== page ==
# How to select convergence criterion in numerical analysis?

When doing old exams in basic numerical analysis, I encountered this problem:

Solution proposal from lecturer:

My idea was to select $|f(x)| \le 0.5 \times 10^{-5}$ as the convergence criterion. With this criterion, $x=0.652910$ would have been accepted as a root. When looking at the solution, it seems like the convergence criterion is way smaller.

What is the correct way of selecting convergence criterion using the Bisection, Newton-Raphson or Fixed-Point Iterative method for the given problem?

• If you want to prove that you have the root to $n$ digits I would choose bisection as it's very easy to know exactly when to stop. The usual stopping criterions for Newtons method ($|f(x_n)| < \epsilon$ or $|x_{n} - x_{n-1}| < \epsilon$ etc.) does not really give any precise information about the actual error (and there is not a general relation between $\epsilon$ and the number of digits). – Winther Feb 19 '18 at 14:30
• You error bound would be correct for 5 digits, to get certainty in the 6th digit you want 0.5e-6, to round correctly you also need the 7th digit relatively correct. – LutzL Feb 19 '18 at 15:22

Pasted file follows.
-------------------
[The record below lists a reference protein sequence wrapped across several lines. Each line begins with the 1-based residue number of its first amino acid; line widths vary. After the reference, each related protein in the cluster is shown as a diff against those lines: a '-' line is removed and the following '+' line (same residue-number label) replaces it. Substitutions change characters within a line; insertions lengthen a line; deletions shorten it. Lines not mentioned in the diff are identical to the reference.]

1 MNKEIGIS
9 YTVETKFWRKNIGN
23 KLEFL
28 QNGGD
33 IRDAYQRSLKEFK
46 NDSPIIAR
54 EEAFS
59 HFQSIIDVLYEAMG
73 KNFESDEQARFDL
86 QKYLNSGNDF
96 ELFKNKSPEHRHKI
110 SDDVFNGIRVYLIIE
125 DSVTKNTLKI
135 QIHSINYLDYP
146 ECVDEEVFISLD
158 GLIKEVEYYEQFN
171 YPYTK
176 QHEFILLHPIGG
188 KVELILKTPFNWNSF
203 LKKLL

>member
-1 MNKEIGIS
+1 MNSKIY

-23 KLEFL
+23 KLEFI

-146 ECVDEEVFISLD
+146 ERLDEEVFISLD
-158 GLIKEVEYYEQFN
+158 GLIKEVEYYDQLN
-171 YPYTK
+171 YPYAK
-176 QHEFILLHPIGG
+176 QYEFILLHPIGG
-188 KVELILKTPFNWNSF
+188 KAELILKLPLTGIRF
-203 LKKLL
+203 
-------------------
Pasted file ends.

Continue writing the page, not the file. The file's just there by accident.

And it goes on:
You are asked to find $r$ to 6 decimals, but your proposal only ensures that $f(r)$ is correct to 6 decimals. You are calculating successive approximations to $r$ ($x_0,x_1,\cdots$). Plot $x_i$ vs. $i$: you should be able to see it converge, and identify a point beyond which you are confident that you have approximated the limit value to 6 decimal points.
I don't know why you select function-value as a criterion, it's quite obvious the output is root. So, we iterate with criterion for roots, x, because the output values have fluctuating roots. Therefore, we need to use absolute error or relative error for root. $$\text{Abs. Error : }|x_{i+1}-x_i|$$ $$\text{Rel. Error : }\left|\frac{x_{i+1}-x_i}{x_i}\right|$$ Moreover, the problem requires 10^-6 tolerance, it means Abs. Error has the value less than 10^-6.